A Moment's Kindness: Don't Underestimate The Power Of Small Gestures
I’ve a secret: most of us don’t realize the impact we have on other people. This only makes sense, I suppose, since heart-to-heart conversations are hard to schedule in our sound-bite, quick-fix culture. Also, I think it can be embarrassing to admit need, and for this reason it can be hard to tell someone about when and how they provided your life with a little extra sunshine and possibly laughter.
One gesture of kindness which has stayed with me for over eight years is when a new friend edited an essay I shared with him. I didn’t ask him to, and this is what made the event more miraculous. He assured me the essay was good enough to publish, and then kindly pointed out a few things which could be improved. We remain friends to this day, and I believe I’ve thanked him for this gesture. If not, I should do so the moment I finish posting this article.
This may sound like a minor incident from an outside perspective, yet for me it was remarkably affirming. His belief in my writing abilities has continued to inspire me, and I wonder how I can offer such moments of grace to others.
Here’s a problem I wrestle with, and perhaps you can relate: I underestimate or even dismiss the importance of small gestures. I’d much rather write a friend who has suffered a personal loss a long, compassionate letter over sending a quick email or calling them. Yet if my choice is between never getting around to writing the letter—which may be overly ambitious—or immediately offering a different kind of greeting, I need to learn to accept the seemingly “less” impactful gesture because it may be more powerful than I realize.
Small gestures are often powerful because they demand attention be paid to another person. This can mean smiling at your cashier at Walmart, opening the door for someone at the library, or letting someone who is merging into your lane of traffic squeeze in ahead of you. These gestures may seem too minuscule to amount to much, if anything. As someone who has worked extensively in the hospitality industry, I assure you a small kindness can carry great weight depending on other circumstances.
This leads me to my next point: We often don’t know what is going on in the lives of others. It’s easy to be judgmental when your waitress is stressed, but it’s possible she was up the night before tending to a sick child. It’s also possible the kind words we offer to someone will help them far down the road. This has happened to me on a number of occasions, and I am amazed how these former remarks have lingered within my memory so patiently until I need them.
The fact I do need these kind words is my next point. As much as we may want to believe we are fully autonomous beings who don’t need other people, this isn’t true. We need people to remind us to take ourselves less seriously, to affirm us, and to offer us a hug or a pat on the back when we are feeling discouraged. Even if you live hundreds of miles from your friends and family—hence making giving them a hug rather complicated—you can offer small gestures in the form of phone calls, emails, letters, text messages, and Facebook posts. I honestly don’t know if it matters so much how one reaches out presuming one makes an effort.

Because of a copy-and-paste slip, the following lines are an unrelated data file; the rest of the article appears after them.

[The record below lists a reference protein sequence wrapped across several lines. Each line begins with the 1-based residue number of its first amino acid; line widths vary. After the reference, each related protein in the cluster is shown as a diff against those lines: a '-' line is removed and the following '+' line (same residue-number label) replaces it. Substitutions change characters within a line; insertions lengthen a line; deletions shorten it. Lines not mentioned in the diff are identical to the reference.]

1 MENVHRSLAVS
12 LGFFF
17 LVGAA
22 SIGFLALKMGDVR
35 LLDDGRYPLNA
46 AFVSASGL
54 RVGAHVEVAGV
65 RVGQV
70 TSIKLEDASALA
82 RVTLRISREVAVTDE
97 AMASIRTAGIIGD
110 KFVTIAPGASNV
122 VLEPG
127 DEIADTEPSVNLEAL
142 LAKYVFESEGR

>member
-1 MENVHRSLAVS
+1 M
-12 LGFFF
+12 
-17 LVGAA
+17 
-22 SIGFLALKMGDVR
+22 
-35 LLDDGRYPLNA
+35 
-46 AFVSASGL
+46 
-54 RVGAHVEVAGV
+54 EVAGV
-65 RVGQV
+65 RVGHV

One of my personal convictions is treating those who serve me respectfully. Often I’ll ask cashiers how they are doing, and I will try to address them by name if they have a nametag. I’ll also try to say please and thank you, and, if at all possible, refrain from taking a call on my cell phone while I am being served. While my simple actions may not drastically improve their day, it is something. And this something is better than nothing.
Have you been kind to a cashier today?
Last May I witnessed two friends of mine extend kindness to many who weren’t overtly grateful. Afterwards I remember finding the Robert Louis Stevenson quote “Don’t judge each day by the harvest you reap but by the seeds that you plant.” I’ve since shared this quote with these friends in the hope it will encourage them to be generous again even if the “harvest” from their kind deeds isn’t immediately obvious.
I try to carry these words from Anne Lamott with me as I go about my daily life: “I realize again and again that this is really all you have to offer people most days, a touch, a moment’s gladness. It has to do, and it often does.”
This quote reminds me to offer “a moment’s gladness” when I can, as well as to let others know when they have improved my life by their actions. While I can obviously improve in both these areas, I am trying. And this is something which can and will add up. Will you join me?